Kendo and Achilles Tendinopathy

Kendo, the way of the sword, is the traditional Japanese martial arts of sword-fighting. Kendo practitioners use bamboo swords, wear protective armour and practise on bare feet. Kendo techniques include strikes, thrusts and responses to these attacks. At high level competition, the window of opportunity to strike open only for a split second, so being always ready on your feet to pound on the attacking opportunity is very important. As a result, having good strength and power in the lower limbs, especially in the calf muscles, are highly advantageous to allow one to jump further and more powerfully. As Kendo places a lot of stress and strain to the lower legs, naturally, injuries to this area also happen more frequently in Kendo.

kendo-and-achilles-tendinopathy-physiotherapy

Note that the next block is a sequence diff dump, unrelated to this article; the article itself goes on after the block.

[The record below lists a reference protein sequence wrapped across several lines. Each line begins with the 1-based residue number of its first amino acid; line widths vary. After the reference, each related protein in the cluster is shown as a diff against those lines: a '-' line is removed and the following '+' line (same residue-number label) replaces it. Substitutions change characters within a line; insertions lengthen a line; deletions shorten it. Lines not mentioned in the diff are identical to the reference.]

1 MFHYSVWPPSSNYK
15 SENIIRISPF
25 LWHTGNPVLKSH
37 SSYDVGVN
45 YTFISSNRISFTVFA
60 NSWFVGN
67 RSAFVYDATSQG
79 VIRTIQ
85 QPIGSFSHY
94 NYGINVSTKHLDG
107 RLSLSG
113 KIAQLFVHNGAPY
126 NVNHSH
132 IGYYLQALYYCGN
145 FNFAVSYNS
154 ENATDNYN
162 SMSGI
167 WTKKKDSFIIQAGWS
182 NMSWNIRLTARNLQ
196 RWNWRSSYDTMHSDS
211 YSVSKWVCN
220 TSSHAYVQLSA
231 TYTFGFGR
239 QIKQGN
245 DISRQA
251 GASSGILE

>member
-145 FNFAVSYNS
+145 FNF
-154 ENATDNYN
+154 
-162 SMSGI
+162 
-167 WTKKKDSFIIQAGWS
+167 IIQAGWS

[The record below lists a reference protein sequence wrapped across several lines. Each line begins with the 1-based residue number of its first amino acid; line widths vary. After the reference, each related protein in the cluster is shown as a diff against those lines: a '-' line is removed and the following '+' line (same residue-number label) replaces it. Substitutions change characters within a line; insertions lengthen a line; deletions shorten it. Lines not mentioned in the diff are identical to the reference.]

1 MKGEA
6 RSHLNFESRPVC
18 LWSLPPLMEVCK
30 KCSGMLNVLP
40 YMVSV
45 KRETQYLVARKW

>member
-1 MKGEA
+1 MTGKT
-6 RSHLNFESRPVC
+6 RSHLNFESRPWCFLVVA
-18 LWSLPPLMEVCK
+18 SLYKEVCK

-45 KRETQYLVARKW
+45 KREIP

Below are some risk factors for kendo and achilles tendinopathy:

–          Sudden increase in training load.

–          decreased calf muscle strength.

–          Abnormal foot positioning with foot incorrectly turning outward which decreases the efficiency for forward propulsion.

–          Training during cold weather without adequate warm-up.

–          Prior lower limb injury.

Physiotherapy treatments for Achilles tendinopathy include modifying the training load, progressively tendon loading and muscle strengthening exercises, correcting biomechanical deficiency and a proper setup for optimal training environment.

For acute pain, your physiotherapist may suggest that you apply ice and take anti-inflammatory medications as well as wear supportive shoes with heel wedge during daily activities to reduce the strain on the Achilles tendon.

 

Vivian Yung

Physiotherapist, Pilates Instructor and Kendo Enthusiast

Sports Focus Physiotherapy Northbridge and Willoughby